The present study demonstrated that hepatic insulin sensitivity in IRF9 KO mice was impaired, but was rescued, by liver-specific PPAR-α overexpression. It seems paradoxical given that PPAR-α-deficient mice were protected from HFD-induced IR, as reported by Guerre Millo et al. Additionally, according to Koo et al., PPAR-α impairs liver insulin signaling by activating TRB3, which inhibits Akt activation. Therefore, PPAR-α-mediated enhancement of insulin signaling, in the context of the current study, might be attributed to its lipid-clearing functions and the associated prevention of inflammation.
Obesity-induced inflammation, as proposed by Gregor and Hotamisligil, originates from signals within metabolic cells, followed by metabolic tissue reconstruction to an inflammatory state. Activation of IKK-β/NF-κB and JNK1/AP-1 pathways contributes to IR.[34-37] Cytokines (e.g., TNF-α and IL-6) also induce hepatic lipogenesis and increase hepatic TG accumulation.[38, 39] Thus, obesity and inflammation form a vicious cycle. Unlike the situation in adipose tissue, macrophage infiltration plays a secondary role in the liver during obesity; instead, liver-resident macrophage-like KCs become activated. On an HFD, IRF9 KO livers displayed increased obesity-induced inflammation and M1-type polarization of KCs, both of which contribute to compromised insulin activities.
We employed IRF9 global KO mice to study the metabolic roles of IRF9 and found a poor hepatic metabolic phenotype. After overexpressing IRF9 specifically in the liver, nearly all the devastating metabolic effects of IRF9 deficiency were mitigated. This phenomenon reflects the importance of IRF9 in the liver to regulate glucose and lipid metabolism. Probably resulting from the short period of IRF9 overexpression using the adenovirus injection method and the preexistence of endogenous IRF9, the metabolic changes during IRF9 overexpression were, although statistically significant, not as drastic as those during IRF9 deficiency. Despite all these factors, IRF9 was vividly shown to relieve hepatic lipid overabundance and the development of hepatic steatosis in our obesity models.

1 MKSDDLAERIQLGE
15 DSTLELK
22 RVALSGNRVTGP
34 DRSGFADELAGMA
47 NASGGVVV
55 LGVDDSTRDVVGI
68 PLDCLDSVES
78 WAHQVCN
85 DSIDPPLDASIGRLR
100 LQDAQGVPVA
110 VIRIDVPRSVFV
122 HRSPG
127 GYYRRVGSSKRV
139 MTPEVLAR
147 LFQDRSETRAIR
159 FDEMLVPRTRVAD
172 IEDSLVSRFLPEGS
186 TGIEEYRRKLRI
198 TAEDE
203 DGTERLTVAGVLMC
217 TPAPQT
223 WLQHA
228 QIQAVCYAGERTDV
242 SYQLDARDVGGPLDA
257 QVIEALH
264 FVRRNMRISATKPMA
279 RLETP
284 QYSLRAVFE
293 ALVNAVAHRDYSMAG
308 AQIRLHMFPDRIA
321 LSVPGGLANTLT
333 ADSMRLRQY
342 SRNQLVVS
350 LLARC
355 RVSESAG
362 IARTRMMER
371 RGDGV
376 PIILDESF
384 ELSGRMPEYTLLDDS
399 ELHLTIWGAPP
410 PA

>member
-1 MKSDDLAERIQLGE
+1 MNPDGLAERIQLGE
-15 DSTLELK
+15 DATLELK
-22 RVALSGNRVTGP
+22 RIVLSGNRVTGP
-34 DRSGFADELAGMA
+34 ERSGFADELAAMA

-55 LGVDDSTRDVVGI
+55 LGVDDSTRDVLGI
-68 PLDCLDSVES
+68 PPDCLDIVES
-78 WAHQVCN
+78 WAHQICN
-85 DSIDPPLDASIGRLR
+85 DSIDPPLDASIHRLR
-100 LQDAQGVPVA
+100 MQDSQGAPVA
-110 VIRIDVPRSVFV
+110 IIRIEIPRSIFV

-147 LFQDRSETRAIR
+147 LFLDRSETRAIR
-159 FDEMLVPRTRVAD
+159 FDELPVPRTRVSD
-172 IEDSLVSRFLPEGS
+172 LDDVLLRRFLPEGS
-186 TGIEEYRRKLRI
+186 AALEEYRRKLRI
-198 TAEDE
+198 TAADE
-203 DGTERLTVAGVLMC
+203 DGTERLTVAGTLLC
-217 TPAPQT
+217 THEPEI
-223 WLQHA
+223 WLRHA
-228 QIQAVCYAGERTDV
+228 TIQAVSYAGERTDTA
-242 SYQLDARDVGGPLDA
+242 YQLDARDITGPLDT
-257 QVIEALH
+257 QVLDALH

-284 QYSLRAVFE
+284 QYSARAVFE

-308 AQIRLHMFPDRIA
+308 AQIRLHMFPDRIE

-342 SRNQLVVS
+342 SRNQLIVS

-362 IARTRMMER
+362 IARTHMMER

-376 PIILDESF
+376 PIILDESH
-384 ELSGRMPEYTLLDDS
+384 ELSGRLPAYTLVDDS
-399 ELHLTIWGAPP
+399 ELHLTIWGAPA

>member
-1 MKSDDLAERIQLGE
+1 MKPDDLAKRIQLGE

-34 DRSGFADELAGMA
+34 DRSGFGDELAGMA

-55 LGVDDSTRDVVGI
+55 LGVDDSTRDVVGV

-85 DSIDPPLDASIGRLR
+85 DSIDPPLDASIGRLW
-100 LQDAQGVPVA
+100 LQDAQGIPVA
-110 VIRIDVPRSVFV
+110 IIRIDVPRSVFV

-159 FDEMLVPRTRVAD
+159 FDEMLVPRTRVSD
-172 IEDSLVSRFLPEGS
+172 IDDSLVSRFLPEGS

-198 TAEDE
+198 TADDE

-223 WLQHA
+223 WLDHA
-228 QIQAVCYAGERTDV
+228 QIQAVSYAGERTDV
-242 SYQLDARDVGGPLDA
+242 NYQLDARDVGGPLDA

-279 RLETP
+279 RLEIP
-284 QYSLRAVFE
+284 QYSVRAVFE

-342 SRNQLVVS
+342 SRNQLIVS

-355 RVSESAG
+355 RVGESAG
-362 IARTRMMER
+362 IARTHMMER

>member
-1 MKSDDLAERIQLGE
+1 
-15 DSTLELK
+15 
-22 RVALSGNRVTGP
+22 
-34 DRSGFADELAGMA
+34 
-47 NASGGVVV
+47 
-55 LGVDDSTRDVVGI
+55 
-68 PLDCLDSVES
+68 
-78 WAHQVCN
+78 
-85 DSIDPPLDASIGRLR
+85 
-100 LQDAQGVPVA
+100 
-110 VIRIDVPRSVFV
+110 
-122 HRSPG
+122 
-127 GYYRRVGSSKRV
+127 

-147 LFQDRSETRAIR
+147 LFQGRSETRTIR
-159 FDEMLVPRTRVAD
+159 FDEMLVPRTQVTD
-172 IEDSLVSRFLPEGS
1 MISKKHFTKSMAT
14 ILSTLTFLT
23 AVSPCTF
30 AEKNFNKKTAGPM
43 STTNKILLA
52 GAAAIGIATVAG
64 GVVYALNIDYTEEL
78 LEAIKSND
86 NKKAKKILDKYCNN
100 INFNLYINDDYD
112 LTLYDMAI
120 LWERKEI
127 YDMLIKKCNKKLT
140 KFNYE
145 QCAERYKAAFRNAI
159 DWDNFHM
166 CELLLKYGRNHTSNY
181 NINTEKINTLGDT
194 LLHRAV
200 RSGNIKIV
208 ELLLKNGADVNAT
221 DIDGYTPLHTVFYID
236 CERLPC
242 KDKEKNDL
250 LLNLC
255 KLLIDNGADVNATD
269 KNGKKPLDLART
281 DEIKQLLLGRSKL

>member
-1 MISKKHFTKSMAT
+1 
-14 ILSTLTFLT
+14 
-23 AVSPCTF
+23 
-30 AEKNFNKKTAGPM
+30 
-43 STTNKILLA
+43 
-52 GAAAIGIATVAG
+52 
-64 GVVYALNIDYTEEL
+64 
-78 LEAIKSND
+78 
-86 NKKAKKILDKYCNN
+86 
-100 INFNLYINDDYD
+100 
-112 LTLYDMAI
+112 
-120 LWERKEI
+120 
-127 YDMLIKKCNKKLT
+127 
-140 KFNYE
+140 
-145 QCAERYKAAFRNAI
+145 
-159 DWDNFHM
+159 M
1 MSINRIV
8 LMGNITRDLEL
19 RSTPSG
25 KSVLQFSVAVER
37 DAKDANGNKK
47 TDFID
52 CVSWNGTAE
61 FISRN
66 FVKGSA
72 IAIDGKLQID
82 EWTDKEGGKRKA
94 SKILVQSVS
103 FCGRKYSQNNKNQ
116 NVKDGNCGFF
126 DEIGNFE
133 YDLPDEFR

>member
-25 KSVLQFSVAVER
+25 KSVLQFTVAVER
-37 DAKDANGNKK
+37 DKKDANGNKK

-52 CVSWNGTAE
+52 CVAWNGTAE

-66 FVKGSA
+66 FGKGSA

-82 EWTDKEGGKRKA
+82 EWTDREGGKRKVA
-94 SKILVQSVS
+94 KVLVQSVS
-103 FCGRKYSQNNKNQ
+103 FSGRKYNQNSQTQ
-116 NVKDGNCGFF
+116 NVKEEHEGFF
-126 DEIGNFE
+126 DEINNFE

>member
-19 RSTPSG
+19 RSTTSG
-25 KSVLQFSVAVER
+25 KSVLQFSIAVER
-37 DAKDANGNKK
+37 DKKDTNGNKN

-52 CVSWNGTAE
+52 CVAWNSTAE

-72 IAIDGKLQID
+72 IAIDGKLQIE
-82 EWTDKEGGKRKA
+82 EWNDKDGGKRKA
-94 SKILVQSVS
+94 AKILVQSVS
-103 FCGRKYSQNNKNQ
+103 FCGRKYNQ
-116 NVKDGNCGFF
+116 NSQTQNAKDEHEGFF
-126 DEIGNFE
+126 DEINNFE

In mammals, the IRF family consists of nine members that share similar structures. Different IRFs have overlapping targets and functions. Some may wonder whether other IRFs compensate for the loss of IRF9 in IRF9 KO mice. Through deletion mutant plasmid construction and IP mapping, we identified that the less-conserved intermediate region of IRF9, rather than the well-conserved DBD or IAD, interacts with PPAR-α. Therefore, the regulation of PPAR-α transactivation could be uniquely attributed to IRF9, rather than other IRF family members.
Our study reveals the versatility of IRF9 and broadens our view toward the IRF family, which, as the name implies, was renowned for mediating immune responses. We now have successfully suggested a key role for IRF9 in metabolic function independent of its effect on immunity. However, uncovering the metabolic role of IRF9 in the liver is only the tip of the iceberg. There are many more unanswered questions, such as the tissue specificity of IRF function, interactions among IRFs and multiple cofactors, and influence of one IRF family member on the other family members. Investigating the mechanisms of IRF-mediated metabolic regulation will undoubtedly shed new light on treatment for obesity and diabetes.
The authors thank Dr. Tadatsugu Taniguchi (University of Tokyo, Tokyo, Japan) for providing the IRF9 knockout mice. The authors also appreciate the RIKEN BRC for shipping IRF9 knockout mice through the National BioResource Project of the Ministry of Education, Culture, Sports, Science and Technology, Japan.